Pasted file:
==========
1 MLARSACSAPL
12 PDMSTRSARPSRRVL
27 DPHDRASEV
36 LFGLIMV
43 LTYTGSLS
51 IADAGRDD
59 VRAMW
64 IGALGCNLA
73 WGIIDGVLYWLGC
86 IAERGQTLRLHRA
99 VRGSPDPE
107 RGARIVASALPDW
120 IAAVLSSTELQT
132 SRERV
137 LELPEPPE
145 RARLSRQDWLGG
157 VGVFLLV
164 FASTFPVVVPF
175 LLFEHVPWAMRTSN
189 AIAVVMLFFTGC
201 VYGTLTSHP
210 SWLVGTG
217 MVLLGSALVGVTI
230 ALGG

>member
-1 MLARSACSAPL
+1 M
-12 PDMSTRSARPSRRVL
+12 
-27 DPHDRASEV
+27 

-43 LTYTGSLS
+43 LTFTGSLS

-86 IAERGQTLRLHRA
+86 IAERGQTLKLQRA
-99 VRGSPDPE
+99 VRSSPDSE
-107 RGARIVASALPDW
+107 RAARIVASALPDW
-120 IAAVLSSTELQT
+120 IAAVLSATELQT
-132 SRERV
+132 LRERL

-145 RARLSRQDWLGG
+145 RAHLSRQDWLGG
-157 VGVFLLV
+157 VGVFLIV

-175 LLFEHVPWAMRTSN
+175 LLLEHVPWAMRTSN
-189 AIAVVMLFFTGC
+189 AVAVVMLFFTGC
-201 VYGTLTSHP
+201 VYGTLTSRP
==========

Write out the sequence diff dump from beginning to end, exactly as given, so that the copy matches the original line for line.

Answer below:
1 MLARSACSAPL
12 PDMSTRSARPSRRVL
27 DPHDRASEV
36 LFGLIMV
43 LTYTGSLS
51 IADAGRDD
59 VRAMW
64 IGALGCNLA
73 WGIIDGVLYWLGC
86 IAERGQTLRLHRA
99 VRGSPDPE
107 RGARIVASALPDW
120 IAAVLSSTELQT
132 SRERV
137 LELPEPPE
145 RARLSRQDWLGG
157 VGVFLLV
164 FASTFPVVVPF
175 LLFEHVPWAMRTSN
189 AIAVVMLFFTGC
201 VYGTLTSHP
210 SWLVGTG
217 MVLLGSALVGVTI
230 ALGG

>member
-1 MLARSACSAPL
+1 M
-12 PDMSTRSARPSRRVL
+12 
-27 DPHDRASEV
+27 

-43 LTYTGSLS
+43 LTFTGSLS

-86 IAERGQTLRLHRA
+86 IAERGQTLKLQRA
-99 VRGSPDPE
+99 VRSSPDSE
-107 RGARIVASALPDW
+107 RAARIVASALPDW
-120 IAAVLSSTELQT
+120 IAAVLSATELQT
-132 SRERV
+132 LRERL

-145 RARLSRQDWLGG
+145 RAHLSRQDWLGG
-157 VGVFLLV
+157 VGVFLIV

-175 LLFEHVPWAMRTSN
+175 LLLEHVPWAMRTSN
-189 AIAVVMLFFTGC
+189 AVAVVMLFFTGC
-201 VYGTLTSHP
+201 VYGTLTSRP